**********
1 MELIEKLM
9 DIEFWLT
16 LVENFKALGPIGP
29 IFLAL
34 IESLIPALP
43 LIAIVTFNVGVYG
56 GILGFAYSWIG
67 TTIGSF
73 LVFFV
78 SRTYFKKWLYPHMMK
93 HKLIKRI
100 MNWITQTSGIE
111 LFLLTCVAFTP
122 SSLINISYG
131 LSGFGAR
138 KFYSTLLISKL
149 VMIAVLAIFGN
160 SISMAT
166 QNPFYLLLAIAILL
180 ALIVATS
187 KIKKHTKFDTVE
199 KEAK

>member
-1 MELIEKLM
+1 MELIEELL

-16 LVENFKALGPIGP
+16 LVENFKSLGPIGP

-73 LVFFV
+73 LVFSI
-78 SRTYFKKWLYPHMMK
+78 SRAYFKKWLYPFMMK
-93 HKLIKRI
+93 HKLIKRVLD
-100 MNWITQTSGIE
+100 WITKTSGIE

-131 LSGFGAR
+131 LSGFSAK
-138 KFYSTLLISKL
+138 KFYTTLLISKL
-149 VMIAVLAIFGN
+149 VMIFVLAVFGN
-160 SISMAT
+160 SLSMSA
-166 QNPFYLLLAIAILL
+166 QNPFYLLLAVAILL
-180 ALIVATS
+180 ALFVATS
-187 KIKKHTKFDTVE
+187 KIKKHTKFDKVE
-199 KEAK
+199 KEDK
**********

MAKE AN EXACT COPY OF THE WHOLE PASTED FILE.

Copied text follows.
1 MELIEKLM
9 DIEFWLT
16 LVENFKALGPIGP
29 IFLAL
34 IESLIPALP
43 LIAIVTFNVGVYG
56 GILGFAYSWIG
67 TTIGSF
73 LVFFV
78 SRTYFKKWLYPHMMK
93 HKLIKRI
100 MNWITQTSGIE
111 LFLLTCVAFTP
122 SSLINISYG
131 LSGFGAR
138 KFYSTLLISKL
149 VMIAVLAIFGN
160 SISMAT
166 QNPFYLLLAIAILL
180 ALIVATS
187 KIKKHTKFDTVE
199 KEAK

>member
-1 MELIEKLM
+1 MELIEELL

-16 LVENFKALGPIGP
+16 LVENFKSLGPIGP

-73 LVFFV
+73 LVFSI
-78 SRTYFKKWLYPHMMK
+78 SRAYFKKWLYPFMMK
-93 HKLIKRI
+93 HKLIKRVLD
-100 MNWITQTSGIE
+100 WITKTSGIE

-131 LSGFGAR
+131 LSGFSAK
-138 KFYSTLLISKL
+138 KFYTTLLISKL
-149 VMIAVLAIFGN
+149 VMIFVLAVFGN
-160 SISMAT
+160 SLSMSA
-166 QNPFYLLLAIAILL
+166 QNPFYLLLAVAILL
-180 ALIVATS
+180 ALFVATS
-187 KIKKHTKFDTVE
+187 KIKKHTKFDKVE
-199 KEAK
+199 KEDK